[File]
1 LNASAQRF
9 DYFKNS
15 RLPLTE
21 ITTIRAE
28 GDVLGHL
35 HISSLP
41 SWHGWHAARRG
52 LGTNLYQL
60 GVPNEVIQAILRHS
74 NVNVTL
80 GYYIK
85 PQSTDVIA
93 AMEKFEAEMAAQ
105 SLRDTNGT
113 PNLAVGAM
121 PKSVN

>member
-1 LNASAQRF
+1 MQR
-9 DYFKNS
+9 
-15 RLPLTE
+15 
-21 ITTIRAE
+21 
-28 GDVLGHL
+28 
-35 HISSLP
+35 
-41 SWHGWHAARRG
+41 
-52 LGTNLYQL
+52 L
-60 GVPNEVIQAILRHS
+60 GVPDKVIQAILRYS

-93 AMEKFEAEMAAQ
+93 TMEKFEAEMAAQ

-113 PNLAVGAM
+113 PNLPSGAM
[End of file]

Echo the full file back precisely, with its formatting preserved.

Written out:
1 LNASAQRF
9 DYFKNS
15 RLPLTE
21 ITTIRAE
28 GDVLGHL
35 HISSLP
41 SWHGWHAARRG
52 LGTNLYQL
60 GVPNEVIQAILRHS
74 NVNVTL
80 GYYIK
85 PQSTDVIA
93 AMEKFEAEMAAQ
105 SLRDTNGT
113 PNLAVGAM
121 PKSVN

>member
-1 LNASAQRF
+1 MQR
-9 DYFKNS
+9 
-15 RLPLTE
+15 
-21 ITTIRAE
+21 
-28 GDVLGHL
+28 
-35 HISSLP
+35 
-41 SWHGWHAARRG
+41 
-52 LGTNLYQL
+52 L
-60 GVPNEVIQAILRHS
+60 GVPDKVIQAILRYS

-93 AMEKFEAEMAAQ
+93 TMEKFEAEMAAQ

-113 PNLAVGAM
+113 PNLPSGAM